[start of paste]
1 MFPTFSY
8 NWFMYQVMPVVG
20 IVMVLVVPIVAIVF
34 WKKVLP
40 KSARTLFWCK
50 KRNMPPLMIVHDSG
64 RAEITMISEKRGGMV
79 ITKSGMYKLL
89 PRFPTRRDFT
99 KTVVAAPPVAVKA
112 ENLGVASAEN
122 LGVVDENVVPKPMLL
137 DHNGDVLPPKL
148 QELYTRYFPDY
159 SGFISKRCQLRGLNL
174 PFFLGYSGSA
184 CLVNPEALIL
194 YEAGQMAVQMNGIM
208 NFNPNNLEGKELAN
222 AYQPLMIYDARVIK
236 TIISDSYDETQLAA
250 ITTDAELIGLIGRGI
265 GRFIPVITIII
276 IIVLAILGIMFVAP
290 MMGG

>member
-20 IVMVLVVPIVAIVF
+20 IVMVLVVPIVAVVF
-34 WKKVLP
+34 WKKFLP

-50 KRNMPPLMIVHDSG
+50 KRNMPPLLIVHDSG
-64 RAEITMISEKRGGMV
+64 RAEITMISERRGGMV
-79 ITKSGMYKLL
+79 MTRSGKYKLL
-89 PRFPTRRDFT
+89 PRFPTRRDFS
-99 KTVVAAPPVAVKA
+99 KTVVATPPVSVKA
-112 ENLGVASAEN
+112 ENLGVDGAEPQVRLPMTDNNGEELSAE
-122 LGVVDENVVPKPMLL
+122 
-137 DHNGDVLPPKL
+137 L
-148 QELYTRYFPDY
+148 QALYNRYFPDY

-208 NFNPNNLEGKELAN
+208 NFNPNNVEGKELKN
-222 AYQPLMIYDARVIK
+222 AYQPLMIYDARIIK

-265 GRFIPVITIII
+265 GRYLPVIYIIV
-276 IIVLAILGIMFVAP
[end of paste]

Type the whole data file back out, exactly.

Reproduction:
1 MFPTFSY
8 NWFMYQVMPVVG
20 IVMVLVVPIVAIVF
34 WKKVLP
40 KSARTLFWCK
50 KRNMPPLMIVHDSG
64 RAEITMISEKRGGMV
79 ITKSGMYKLL
89 PRFPTRRDFT
99 KTVVAAPPVAVKA
112 ENLGVASAEN
122 LGVVDENVVPKPMLL
137 DHNGDVLPPKL
148 QELYTRYFPDY
159 SGFISKRCQLRGLNL
174 PFFLGYSGSA
184 CLVNPEALIL
194 YEAGQMAVQMNGIM
208 NFNPNNLEGKELAN
222 AYQPLMIYDARVIK
236 TIISDSYDETQLAA
250 ITTDAELIGLIGRGI
265 GRFIPVITIII
276 IIVLAILGIMFVAP
290 MMGG

>member
-20 IVMVLVVPIVAIVF
+20 IVMVLVVPIVAVVF
-34 WKKVLP
+34 WKKFLP

-50 KRNMPPLMIVHDSG
+50 KRNMPPLLIVHDSG
-64 RAEITMISEKRGGMV
+64 RAEITMISERRGGMV
-79 ITKSGMYKLL
+79 MTRSGKYKLL
-89 PRFPTRRDFT
+89 PRFPTRRDFS
-99 KTVVAAPPVAVKA
+99 KTVVATPPVSVKA
-112 ENLGVASAEN
+112 ENLGVDGAEPQVRLPMTDNNGEELSAE
-122 LGVVDENVVPKPMLL
+122 
-137 DHNGDVLPPKL
+137 L
-148 QELYTRYFPDY
+148 QALYNRYFPDY

-208 NFNPNNLEGKELAN
+208 NFNPNNVEGKELKN
-222 AYQPLMIYDARVIK
+222 AYQPLMIYDARIIK

-265 GRFIPVITIII
+265 GRYLPVIYIIV
-276 IIVLAILGIMFVAP